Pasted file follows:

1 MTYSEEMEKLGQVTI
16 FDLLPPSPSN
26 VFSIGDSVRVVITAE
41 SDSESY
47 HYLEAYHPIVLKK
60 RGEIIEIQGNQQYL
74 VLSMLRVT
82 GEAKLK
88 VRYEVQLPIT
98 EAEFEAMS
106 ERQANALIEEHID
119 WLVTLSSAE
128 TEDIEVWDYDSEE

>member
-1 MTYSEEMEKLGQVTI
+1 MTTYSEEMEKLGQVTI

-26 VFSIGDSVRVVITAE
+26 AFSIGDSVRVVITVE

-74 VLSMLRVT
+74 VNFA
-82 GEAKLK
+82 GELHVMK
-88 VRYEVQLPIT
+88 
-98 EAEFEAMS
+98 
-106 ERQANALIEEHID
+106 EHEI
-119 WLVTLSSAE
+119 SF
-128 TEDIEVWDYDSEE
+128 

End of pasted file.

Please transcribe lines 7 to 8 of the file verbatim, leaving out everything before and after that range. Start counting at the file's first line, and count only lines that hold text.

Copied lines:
74 VLSMLRVT
82 GEAKLK